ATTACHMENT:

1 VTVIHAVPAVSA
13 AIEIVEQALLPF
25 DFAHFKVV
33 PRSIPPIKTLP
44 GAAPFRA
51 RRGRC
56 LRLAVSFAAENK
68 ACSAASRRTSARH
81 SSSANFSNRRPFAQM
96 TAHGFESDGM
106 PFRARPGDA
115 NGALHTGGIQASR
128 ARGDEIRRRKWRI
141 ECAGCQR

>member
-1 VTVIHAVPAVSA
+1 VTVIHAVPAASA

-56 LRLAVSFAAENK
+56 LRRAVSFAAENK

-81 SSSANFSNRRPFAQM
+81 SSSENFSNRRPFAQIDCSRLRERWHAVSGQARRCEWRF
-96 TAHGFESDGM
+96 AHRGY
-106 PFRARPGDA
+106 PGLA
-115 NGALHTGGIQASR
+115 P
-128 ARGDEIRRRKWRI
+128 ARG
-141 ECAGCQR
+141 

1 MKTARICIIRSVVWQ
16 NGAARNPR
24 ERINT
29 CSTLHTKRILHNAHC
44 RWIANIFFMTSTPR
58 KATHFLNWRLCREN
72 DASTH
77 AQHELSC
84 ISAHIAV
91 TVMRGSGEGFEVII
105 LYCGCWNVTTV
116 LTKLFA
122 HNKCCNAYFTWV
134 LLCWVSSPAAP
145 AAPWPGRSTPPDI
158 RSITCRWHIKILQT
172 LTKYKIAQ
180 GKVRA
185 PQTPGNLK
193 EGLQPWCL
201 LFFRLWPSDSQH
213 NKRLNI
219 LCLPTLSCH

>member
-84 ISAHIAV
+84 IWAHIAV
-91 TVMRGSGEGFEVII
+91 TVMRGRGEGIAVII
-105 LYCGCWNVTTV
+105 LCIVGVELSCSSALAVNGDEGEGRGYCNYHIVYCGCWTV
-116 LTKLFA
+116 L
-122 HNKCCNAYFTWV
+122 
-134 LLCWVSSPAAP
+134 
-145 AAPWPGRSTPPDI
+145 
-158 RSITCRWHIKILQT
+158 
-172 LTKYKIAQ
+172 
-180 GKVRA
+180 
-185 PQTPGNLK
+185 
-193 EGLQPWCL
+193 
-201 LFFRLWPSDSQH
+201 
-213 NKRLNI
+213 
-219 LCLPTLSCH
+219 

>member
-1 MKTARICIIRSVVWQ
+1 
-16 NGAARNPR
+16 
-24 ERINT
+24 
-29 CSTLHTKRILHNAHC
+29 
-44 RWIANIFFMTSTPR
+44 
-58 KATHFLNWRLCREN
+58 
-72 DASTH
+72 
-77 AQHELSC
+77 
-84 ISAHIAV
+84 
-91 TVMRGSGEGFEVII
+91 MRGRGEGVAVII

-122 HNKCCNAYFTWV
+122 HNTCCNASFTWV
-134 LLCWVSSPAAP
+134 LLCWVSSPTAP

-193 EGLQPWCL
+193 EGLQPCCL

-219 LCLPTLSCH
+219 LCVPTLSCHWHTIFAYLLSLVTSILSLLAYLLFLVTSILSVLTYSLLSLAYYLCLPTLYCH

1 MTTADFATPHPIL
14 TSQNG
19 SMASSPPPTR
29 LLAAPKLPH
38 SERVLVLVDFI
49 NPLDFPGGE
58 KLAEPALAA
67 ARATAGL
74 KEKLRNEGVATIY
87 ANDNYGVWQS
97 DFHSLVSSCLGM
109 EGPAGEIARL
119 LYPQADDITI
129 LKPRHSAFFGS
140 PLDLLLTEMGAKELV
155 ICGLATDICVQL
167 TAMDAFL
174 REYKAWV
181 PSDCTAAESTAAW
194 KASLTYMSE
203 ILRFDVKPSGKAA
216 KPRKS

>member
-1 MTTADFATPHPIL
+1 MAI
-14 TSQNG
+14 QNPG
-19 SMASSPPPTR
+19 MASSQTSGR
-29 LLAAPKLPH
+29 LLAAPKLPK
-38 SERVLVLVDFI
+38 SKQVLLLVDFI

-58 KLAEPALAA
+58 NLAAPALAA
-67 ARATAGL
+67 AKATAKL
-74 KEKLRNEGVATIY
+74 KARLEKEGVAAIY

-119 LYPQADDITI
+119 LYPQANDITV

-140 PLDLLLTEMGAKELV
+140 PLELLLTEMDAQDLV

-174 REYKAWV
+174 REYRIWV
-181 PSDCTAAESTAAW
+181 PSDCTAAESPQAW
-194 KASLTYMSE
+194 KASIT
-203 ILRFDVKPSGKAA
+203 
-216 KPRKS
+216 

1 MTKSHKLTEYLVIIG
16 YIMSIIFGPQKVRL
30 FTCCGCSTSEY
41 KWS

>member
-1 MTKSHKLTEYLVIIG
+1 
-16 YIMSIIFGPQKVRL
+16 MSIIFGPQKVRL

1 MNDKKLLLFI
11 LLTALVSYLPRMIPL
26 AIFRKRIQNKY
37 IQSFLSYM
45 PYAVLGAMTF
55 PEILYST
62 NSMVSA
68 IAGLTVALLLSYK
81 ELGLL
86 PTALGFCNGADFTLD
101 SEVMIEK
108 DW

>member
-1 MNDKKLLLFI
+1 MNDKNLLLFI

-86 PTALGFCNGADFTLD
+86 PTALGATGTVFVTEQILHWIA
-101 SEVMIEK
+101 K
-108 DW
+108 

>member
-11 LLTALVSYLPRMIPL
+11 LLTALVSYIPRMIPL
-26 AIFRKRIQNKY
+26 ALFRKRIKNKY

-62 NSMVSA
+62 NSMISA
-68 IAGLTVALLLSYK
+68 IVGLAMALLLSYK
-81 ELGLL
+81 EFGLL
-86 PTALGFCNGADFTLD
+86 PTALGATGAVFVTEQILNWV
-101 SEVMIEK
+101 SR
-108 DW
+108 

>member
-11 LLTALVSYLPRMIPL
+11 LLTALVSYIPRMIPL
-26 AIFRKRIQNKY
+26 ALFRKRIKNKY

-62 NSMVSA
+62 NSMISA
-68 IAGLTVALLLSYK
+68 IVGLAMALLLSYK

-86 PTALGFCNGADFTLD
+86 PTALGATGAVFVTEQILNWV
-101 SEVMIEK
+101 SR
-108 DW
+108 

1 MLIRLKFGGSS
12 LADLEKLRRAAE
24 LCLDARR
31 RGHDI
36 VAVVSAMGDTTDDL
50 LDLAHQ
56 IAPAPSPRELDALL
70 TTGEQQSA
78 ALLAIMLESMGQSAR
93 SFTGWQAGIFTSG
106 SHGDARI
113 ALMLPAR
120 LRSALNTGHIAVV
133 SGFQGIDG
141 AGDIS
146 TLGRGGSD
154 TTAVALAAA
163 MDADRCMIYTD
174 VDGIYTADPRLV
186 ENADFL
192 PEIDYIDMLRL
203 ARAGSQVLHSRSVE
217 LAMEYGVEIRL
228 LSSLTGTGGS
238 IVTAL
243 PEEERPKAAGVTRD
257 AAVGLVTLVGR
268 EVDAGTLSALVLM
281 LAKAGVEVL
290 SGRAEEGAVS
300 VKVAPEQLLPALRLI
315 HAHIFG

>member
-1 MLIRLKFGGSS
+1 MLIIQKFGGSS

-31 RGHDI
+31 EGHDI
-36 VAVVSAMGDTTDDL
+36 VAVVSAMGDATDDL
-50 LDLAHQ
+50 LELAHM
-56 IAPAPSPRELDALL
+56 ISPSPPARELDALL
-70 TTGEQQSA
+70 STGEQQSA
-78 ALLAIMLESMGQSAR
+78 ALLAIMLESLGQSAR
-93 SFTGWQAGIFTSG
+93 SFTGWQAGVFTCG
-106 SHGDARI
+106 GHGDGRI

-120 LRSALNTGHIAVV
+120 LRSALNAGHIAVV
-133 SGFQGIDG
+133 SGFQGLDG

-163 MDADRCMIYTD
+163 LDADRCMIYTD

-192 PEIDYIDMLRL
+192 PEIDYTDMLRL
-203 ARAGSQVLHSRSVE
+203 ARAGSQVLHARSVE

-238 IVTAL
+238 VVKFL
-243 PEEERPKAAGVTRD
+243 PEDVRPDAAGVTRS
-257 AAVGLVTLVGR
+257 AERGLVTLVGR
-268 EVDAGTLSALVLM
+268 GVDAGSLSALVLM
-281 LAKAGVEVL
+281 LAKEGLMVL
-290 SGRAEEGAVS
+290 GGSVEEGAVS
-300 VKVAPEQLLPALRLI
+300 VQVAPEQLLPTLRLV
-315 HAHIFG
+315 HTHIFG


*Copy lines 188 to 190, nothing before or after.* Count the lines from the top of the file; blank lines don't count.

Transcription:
108 DW

>member
-1 MNDKKLLLFI